Monitoring of low-frequency MOC variations (e.g., Koltermann et al. 1999; Bryden et al. 2005) requires different observations at different latitudes, this in spite of the fact that total low-pass MOC is actually almost constant at all latitudes in Table 1 (low-pass σψN for all latitudes in Table 1 is 0.6 Sv ± 0.1 Sv, not shown). Low-pass ψρN and ψ*N tend to be negatively correlated in the Northern Hemisphere. This compensation between the components appears to contribute to higher low-pass external mode standard deviation σψ*N in the Northern Hemisphere relative to the Southern Hemisphere where the components are uncorrelated. Lower low-pass σψ*N implies that there should be potentially smaller errors in MOC calculation in the Southern Hemisphere resulting from unknown reference-level velocities at these latitudes, because ψρN carries most of the low-pass variability.
The ability to detect low-frequency MOC variability partly depends on the ability to filter high-frequency (seasonal) variability in the components. Generally, it is considered easier to average or high-pass filter the Ekman component, because repeat wind observations are easier to obtain than repeat ocean density observations. Strong seasonality in the hydrographic section observations therefore has the potential to bias MOC estimates. Seasonal MOC variation in ψρN is lowest at 48°N (Table 1), suggesting that to minimize seasonality of ψρN this latitude is useful. However, the large contribution of low-frequency ψ*N (Table 1) at this latitude is liable to be a disadvantage. Provided that hydrographic sections can be adequately high-pass filtered, or perhaps observed in a representative season, the results above imply that a southern latitude, perhaps around 25°S, is potentially a good latitude for monitoring low-frequency MOC variations, because there is less of a need to obtain bottom pressure or other reference-level velocity information (at least in HadCM3), and seasonal variation in ψρN is smaller than at most other latitudes (Table 1).
For the Antarctic MOC the seasonal anomalies (Figs. 4a, 4e and 5d) are most closely correlated with ψτS at most latitudes, with a stronger correlation with ψρS (Fig. 5b) only between the equator and 20°N. The ψρS component becomes the most significantly correlated component at virtually all latitudes at time scales beyond 5 yr. In the interim 1–5-yr band, ψτS and ψρS show very similar levels of correlation with ψS. The Antarctic external mode contribution ψ*S is significant at all frequencies in the subtropics of the Northern Hemisphere. At subannual time scales it is also significant in the Southern Hemisphere.
6. The relationship between, and causes of, the MOC components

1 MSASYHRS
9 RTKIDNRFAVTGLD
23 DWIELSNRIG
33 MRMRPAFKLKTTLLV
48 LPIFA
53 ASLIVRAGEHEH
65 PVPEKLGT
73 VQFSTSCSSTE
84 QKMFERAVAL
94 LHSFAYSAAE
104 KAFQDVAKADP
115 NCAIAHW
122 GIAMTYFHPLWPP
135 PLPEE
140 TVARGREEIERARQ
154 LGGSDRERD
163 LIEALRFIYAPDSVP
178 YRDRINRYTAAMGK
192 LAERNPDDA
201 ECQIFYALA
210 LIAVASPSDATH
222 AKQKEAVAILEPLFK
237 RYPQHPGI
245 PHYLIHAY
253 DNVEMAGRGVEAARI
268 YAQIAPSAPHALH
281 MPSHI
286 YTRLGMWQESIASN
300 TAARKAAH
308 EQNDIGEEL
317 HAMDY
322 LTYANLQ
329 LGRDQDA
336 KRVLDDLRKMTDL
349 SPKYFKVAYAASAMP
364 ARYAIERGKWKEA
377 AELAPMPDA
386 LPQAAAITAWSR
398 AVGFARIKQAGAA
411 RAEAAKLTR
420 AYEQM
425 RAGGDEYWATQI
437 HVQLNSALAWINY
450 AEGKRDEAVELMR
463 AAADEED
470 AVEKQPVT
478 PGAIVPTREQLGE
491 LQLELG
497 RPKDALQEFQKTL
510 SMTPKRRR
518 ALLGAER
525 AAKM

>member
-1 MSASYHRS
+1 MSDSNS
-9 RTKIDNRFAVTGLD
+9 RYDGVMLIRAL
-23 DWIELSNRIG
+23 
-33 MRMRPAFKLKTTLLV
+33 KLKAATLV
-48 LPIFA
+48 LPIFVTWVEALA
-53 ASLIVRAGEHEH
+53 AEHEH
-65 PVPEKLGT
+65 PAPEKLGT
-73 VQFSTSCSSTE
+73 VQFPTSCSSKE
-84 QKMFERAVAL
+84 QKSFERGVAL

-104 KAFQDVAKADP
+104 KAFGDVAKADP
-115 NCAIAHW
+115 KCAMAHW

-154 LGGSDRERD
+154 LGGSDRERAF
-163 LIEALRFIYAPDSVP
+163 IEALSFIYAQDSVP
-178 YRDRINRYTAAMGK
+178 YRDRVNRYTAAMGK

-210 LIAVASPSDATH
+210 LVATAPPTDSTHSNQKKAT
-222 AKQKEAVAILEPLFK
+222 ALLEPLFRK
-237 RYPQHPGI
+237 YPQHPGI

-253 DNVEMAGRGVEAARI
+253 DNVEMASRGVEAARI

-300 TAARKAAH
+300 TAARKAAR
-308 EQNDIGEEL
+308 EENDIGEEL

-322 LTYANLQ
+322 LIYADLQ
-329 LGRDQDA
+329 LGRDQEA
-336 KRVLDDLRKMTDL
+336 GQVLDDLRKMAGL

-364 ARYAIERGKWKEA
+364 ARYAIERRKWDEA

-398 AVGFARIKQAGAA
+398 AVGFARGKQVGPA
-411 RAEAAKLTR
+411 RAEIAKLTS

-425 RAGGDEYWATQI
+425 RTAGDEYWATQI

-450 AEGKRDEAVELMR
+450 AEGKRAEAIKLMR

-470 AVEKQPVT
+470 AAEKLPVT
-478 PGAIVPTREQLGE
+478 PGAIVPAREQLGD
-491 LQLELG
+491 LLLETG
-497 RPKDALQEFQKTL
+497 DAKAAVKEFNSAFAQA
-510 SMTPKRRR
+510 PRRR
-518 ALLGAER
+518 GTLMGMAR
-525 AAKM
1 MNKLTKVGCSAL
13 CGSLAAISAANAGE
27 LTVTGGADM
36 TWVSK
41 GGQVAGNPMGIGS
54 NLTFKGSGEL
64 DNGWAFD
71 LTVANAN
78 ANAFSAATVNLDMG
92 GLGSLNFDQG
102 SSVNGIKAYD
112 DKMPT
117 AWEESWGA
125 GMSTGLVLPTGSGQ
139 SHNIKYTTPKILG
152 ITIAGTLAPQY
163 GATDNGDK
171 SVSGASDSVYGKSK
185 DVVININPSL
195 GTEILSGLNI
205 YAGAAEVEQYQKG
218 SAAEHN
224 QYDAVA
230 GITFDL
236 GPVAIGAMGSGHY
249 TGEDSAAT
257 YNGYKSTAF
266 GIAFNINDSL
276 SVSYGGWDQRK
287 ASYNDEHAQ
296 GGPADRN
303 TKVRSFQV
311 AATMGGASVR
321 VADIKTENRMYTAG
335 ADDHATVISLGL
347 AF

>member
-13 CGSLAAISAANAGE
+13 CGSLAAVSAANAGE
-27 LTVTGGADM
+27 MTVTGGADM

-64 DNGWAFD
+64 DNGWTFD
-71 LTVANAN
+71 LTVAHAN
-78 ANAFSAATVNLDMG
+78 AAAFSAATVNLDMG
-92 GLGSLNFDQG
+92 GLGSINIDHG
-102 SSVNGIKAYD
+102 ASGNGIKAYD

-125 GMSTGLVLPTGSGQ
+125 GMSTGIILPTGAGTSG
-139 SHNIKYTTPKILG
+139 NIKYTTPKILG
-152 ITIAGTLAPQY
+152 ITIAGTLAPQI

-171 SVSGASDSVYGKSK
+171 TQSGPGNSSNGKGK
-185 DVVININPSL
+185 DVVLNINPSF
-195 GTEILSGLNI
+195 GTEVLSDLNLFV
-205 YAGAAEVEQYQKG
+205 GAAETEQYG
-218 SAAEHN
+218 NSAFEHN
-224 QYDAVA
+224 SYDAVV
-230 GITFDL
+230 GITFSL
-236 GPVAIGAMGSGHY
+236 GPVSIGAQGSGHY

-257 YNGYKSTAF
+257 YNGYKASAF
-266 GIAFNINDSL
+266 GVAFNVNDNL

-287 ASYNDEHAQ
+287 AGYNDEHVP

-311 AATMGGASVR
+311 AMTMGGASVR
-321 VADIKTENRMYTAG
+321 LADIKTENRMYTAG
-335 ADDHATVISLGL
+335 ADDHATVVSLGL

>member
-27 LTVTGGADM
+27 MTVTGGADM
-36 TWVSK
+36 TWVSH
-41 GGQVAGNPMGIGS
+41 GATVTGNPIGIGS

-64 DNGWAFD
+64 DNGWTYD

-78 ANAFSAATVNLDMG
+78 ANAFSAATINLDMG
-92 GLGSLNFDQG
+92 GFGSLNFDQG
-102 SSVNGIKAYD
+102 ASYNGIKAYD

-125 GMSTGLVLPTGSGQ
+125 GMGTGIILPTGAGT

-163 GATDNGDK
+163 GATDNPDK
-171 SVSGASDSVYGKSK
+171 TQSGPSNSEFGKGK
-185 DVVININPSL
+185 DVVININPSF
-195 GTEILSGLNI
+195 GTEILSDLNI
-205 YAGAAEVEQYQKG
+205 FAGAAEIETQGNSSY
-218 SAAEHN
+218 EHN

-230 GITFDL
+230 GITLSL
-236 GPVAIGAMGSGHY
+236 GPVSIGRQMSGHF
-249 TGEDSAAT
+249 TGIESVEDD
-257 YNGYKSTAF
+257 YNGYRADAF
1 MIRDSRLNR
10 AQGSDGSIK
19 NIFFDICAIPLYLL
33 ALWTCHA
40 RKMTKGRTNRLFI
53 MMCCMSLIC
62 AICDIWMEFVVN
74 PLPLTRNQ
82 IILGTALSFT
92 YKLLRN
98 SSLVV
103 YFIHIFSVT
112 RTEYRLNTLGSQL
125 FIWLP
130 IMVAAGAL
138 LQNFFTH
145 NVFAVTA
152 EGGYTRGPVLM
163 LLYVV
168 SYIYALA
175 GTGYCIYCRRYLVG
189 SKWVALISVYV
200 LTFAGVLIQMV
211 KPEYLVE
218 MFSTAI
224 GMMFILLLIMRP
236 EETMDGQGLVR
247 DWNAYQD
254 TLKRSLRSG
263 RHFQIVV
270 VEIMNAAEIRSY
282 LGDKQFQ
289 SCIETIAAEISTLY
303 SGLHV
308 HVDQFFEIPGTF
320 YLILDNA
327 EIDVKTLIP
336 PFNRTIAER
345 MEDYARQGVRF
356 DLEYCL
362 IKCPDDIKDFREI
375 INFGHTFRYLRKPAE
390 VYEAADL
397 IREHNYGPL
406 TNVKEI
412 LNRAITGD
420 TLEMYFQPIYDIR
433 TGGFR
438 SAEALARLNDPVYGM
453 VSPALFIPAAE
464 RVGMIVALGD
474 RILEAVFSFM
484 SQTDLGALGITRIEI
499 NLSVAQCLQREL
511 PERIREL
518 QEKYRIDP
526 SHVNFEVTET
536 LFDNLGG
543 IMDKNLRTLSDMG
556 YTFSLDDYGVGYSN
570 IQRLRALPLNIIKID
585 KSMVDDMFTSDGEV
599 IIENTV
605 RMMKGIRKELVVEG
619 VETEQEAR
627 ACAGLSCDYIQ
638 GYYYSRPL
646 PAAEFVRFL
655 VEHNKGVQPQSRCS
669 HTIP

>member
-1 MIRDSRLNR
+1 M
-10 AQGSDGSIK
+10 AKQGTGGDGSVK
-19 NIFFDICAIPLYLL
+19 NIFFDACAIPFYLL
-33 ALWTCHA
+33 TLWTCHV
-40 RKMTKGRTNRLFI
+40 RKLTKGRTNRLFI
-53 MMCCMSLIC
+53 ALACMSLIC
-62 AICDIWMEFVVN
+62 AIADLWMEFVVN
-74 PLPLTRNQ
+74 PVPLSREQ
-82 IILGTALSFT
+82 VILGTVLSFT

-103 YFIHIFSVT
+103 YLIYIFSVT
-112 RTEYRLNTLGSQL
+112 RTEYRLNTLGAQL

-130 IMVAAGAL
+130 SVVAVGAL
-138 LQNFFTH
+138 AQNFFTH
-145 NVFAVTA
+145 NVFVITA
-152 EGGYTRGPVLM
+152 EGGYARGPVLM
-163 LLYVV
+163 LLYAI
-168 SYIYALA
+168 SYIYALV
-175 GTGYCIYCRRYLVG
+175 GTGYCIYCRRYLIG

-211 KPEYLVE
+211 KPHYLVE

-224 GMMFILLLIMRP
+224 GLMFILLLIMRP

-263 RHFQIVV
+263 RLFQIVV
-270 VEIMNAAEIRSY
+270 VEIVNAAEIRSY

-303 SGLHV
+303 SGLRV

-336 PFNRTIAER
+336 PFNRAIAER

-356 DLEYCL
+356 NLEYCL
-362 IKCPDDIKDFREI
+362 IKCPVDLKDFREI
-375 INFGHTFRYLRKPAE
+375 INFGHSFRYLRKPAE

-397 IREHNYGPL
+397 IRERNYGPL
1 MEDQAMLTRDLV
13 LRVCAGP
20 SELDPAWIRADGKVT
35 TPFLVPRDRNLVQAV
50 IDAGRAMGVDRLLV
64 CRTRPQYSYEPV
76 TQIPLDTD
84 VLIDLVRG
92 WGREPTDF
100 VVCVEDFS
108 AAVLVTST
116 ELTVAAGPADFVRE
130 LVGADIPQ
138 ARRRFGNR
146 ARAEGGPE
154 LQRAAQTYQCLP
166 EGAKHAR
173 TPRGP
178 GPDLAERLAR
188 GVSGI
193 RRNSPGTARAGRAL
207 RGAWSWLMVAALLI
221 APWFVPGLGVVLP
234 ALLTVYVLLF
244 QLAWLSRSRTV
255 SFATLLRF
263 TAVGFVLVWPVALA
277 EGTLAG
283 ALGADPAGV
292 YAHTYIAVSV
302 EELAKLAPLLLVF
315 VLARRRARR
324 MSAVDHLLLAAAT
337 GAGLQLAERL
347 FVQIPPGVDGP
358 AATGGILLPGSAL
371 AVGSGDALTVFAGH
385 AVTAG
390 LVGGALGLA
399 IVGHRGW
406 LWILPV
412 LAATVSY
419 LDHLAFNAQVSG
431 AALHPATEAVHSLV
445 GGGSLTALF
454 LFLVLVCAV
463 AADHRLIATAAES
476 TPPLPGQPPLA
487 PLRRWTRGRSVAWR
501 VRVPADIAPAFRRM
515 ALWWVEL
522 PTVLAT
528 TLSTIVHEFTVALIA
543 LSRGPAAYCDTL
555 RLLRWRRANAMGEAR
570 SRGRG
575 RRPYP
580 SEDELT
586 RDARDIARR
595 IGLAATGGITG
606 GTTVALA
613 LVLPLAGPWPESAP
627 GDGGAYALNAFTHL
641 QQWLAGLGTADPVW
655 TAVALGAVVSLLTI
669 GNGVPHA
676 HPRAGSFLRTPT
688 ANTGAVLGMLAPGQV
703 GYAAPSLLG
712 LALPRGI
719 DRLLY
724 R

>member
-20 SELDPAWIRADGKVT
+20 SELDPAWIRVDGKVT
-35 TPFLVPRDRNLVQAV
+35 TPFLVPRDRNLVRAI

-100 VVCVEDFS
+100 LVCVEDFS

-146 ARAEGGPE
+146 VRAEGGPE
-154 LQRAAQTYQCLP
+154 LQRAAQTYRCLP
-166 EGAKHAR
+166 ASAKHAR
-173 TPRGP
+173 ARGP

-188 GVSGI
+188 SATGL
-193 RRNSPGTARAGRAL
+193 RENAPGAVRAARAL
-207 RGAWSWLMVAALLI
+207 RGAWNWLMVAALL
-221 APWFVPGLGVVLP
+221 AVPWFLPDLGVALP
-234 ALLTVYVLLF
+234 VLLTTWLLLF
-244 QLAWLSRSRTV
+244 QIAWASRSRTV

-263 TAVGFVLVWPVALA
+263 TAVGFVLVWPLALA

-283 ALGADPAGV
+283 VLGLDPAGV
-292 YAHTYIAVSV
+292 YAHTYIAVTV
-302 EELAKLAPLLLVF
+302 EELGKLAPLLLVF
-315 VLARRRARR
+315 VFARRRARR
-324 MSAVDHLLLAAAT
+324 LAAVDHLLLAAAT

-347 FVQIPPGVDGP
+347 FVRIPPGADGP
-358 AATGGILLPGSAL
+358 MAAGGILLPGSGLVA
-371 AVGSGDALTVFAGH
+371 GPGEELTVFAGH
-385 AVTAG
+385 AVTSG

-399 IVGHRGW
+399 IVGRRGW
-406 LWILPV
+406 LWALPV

We have examined the division of the North Atlantic and Antarctic cell strengths into vertical shears, and Ekman and external mode contributions above. It is clear that our vertical shears component is driven solely by baroclinic geostrophic motions, is controlled by local zonal gradients in density (although these gradients may themselves be generated by wind stress), and, in our definition, has no expression in bottom pressure. Similarly, the Ekman component is solely controlled by the zonally averaged zonal wind. The relationships between these components-, and the drivers of the external mode component ψ* are poorly known. Thus, it is worth briefly exploring some interrelationships between the components.
a. Ekman compensation and MOC components
The question of whether Ekman-driven cells tend to be closed by near-surface baroclinic or barotropic flows has been generally examined indirectly through heat flux considerations by previous authors (e.g., Böning et al. 2001). Over longer time scales these heat flux calculations indicate that Ekman cells must be closed near the surface (e.g., Baehr et al. 2004), indicating that ψτ and ψρ will be negatively correlated at some lower frequencies. Three models presented by Böning et al. (2001) (geopotential-, isopycnal-, and sigma-type models) support the Gill and Niiler (1973) and Bryan (1982) hypothesis that the density structure does not evolve fast enough to compensate for the seasonal changes in Ekman transport, but can do so at longer time scales. At shorter time scales Bryan (1982) suggests that the seasonal Ekman transport is compensated by nearly depth-independent return flows. This leaves open the possibility that Ekman compensatory flow contributions may arise within the external mode ψ* at these shorter time scales. This question of frequency and latitudinally dependent compensation is also very relevant to the question of the seasonality of vertical shears flow, and is therefore critical to the correct interpretation of transport estimates from one-time (or repeat) hydrographic sections at different latitudes. Thus, the time scale over which Ekman compensation occurs in either ψρ or ψ* is worth examining in HadCM3.